1an act of falling or collapsing:his mother had a fall as she alighted from a train
Wrestling a move which pins the opponent’s shoulders on the ground for a count of three.
a downward difference in height between parts of a surface:at the corner of the massif this fall is interrupted by other heights of considerable stature
2a thing which falls or has fallen:in October came the first fall of snowa rock fall
a sudden onset or arrival:the fall of darkness
(usually falls) a waterfall or cascade:we camped upriver from the falls [in names]:Niagara Falls
literary a downward turn in a melody:that strain again, it had a dying fall
the way in which something falls or hangs:the fall of her hair
(falls) the parts or petals of a flower which bend downwards, especially the outer perianth segments of an iris.
3a decrease in size, number, rate, or level:a big fall in unemployment
4a defeat or downfall:the fall of the government
a person’s moral decline.
(the Fall or the Fall of Man) the lapse of humankind into a state of sin, ascribed in traditional Jewish and Christian theology to the disobedience of Adam and Eve as described in Genesis.
5 (also Fall)North American autumn:that fall Roosevelt was elected to his first term
1move from a higher to a lower level, typically rapidly and without control:bombs could be seen falling from the planesmy purse fell out of my bag (as adjective falling)she was injured by a falling tree
(fall off) become detached and drop to the ground:my sunglasses fell off and broke on the pavement
hang down:hair that was allowed to fall to the shoulders
(of land) slope downwards:the land fell away in a steep bank
[no object] (of someone’s eyes or glance) be directed downwards:Albert’s eyes fell, and he blushed
[no object] (of someone’s face) show dismay or disappointment by appearing to droop:her face fell as she thought about her life with George
2(of a person) lose one’s balance and collapse:she fell down at school today
throw oneself to the ground:she fell to her knees and began to weep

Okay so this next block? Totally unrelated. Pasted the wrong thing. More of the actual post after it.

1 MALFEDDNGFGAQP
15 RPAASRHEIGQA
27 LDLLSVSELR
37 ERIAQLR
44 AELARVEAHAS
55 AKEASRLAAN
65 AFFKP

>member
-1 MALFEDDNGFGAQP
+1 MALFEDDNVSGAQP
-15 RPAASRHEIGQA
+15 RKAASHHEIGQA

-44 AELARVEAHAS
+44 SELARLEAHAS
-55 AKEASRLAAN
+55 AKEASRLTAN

(of a tree or structure) collapse to the ground:after the earthquake, part of the city fell down
(fall over) informal (of computer hardware or software) stop working suddenly; crash:the program fell over once when I clicked on the wrong control
3decrease in number, amount, intensity, or quality:imports fell by 12 per centwe’re worried that standards are falling
(of a measuring instrument) show a lower reading:the barometer had fallen a further ten points
(fall away) (in sport) play less well:when he faded the whole team fell away
4be captured or defeated:their mountain strongholds fell to enemy attack
Cricket (of a wicket) be taken by the bowling side:more wickets fell
die in battle:an English leader who had fallen at the hands of the Danes
[no object] (of a government or leader) lose office or be overthrown.
[no object] archaic yield to temptation:it is their husbands' fault if wives do fall
5pass into a specified state, situation, or position:many of the buildings fell into disrepair [with complement]:she fell pregnant
occur or take place:when night fell we crawled back to our linesher birthday fell on May Day
(fall to doing something) begin to do something:he fell to musing about how it had happened
be drawn accidentally into:you must not fall into this common error
6be classified in the way specified:canals fall within the Minister’s brief
be riding (or heading) for a fall
informal be acting in a reckless way that is likely to end in trouble or disaster:with your present attitude, you’re riding for a fall